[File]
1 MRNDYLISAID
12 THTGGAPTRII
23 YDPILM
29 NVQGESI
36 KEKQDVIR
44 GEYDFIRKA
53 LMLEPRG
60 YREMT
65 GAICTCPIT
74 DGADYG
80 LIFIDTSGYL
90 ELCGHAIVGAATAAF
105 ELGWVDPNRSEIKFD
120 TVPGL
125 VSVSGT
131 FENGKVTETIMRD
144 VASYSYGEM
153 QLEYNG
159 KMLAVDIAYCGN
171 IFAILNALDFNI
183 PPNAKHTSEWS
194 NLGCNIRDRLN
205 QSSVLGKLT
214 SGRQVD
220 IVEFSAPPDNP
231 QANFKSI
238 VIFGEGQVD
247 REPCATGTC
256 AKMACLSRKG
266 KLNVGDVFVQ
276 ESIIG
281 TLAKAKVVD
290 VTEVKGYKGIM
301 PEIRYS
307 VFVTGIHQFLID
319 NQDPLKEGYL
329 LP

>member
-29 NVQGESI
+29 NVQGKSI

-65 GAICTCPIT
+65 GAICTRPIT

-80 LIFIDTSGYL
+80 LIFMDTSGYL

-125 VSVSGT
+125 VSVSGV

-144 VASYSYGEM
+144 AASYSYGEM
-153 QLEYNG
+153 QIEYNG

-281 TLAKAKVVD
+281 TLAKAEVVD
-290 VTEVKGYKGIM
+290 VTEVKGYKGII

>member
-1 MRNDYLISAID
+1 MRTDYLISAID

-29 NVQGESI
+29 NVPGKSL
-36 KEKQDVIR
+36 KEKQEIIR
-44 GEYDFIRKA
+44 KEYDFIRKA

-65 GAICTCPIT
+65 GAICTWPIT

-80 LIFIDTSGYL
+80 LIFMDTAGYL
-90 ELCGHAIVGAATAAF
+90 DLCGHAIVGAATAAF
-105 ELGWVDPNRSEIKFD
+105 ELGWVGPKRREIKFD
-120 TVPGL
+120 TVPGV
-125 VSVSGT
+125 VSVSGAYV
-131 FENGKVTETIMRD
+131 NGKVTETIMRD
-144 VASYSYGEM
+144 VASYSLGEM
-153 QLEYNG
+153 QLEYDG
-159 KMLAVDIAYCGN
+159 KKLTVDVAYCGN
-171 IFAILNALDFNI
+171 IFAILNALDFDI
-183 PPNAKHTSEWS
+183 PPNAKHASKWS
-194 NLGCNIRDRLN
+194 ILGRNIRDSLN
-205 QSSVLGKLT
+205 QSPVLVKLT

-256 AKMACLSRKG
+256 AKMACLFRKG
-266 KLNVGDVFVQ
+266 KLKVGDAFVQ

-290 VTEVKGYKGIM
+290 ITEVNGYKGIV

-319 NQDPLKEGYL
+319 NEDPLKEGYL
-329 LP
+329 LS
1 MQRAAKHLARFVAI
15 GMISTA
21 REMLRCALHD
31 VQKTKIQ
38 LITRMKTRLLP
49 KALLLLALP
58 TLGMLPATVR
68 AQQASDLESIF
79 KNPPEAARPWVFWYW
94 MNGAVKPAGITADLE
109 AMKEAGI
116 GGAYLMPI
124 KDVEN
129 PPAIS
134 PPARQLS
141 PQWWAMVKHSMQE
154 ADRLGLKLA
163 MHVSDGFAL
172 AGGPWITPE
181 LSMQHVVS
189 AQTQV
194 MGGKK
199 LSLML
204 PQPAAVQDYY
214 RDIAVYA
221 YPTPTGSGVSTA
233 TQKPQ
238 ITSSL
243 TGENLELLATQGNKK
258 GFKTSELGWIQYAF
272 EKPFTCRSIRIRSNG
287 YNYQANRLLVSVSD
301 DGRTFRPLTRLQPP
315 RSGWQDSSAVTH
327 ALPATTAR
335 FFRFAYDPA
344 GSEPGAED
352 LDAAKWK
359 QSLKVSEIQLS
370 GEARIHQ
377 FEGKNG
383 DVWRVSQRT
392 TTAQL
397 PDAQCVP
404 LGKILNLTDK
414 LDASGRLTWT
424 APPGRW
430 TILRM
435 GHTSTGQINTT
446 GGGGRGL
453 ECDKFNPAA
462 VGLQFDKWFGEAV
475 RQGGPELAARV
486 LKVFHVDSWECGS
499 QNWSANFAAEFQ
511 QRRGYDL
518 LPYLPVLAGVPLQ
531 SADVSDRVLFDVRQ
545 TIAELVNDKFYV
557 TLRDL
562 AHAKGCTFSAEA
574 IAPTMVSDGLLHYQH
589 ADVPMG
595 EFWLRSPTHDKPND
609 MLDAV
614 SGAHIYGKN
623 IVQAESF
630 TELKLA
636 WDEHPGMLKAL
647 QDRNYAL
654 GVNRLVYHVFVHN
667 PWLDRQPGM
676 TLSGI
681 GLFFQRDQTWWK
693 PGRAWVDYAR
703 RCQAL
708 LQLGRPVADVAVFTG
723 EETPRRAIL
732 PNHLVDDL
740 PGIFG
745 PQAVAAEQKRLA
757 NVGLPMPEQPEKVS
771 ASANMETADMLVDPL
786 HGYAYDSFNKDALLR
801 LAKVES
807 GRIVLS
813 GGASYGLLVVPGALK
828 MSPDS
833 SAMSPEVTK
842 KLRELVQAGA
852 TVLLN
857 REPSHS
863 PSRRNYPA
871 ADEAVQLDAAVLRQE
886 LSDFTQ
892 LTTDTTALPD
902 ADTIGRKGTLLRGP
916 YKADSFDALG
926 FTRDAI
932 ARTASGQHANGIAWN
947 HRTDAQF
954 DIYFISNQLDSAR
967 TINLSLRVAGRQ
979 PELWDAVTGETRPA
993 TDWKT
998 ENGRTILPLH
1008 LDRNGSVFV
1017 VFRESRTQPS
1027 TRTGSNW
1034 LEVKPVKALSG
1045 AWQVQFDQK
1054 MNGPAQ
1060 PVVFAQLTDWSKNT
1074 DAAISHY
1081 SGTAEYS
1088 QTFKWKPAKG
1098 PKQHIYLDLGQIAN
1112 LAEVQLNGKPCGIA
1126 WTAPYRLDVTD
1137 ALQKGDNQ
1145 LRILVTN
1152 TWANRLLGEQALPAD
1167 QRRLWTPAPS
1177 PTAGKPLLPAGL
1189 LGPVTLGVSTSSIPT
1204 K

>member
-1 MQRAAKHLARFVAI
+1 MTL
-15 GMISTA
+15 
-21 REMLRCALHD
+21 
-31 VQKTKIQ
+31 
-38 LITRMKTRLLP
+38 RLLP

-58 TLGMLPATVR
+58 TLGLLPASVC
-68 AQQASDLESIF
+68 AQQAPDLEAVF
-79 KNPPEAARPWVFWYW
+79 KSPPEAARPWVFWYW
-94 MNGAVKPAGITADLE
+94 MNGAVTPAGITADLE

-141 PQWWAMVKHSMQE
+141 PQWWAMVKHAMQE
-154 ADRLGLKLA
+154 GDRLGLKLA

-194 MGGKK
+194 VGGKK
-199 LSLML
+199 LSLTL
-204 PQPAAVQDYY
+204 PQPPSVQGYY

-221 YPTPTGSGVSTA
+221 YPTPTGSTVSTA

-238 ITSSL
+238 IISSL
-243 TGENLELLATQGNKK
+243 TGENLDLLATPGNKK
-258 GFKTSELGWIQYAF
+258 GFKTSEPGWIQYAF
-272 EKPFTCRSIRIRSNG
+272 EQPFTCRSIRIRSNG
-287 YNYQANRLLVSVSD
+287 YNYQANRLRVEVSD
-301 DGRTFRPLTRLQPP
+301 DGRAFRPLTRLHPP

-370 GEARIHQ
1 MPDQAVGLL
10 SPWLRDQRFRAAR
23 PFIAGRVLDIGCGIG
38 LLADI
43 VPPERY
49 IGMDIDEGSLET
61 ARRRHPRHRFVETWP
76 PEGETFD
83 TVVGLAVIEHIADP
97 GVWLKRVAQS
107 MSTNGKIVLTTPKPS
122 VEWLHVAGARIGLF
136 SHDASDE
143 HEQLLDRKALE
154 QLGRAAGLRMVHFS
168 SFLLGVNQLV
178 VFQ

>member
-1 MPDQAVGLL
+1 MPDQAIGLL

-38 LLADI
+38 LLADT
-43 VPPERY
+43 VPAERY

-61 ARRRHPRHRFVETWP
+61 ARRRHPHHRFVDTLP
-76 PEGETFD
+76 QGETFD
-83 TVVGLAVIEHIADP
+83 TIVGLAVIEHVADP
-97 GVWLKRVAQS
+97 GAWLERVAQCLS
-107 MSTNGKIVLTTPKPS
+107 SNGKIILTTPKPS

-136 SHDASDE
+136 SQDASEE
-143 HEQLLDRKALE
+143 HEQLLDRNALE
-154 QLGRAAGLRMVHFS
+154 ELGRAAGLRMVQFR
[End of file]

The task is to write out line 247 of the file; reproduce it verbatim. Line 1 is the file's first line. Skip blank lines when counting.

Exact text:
-141 PQWWAMVKHSMQE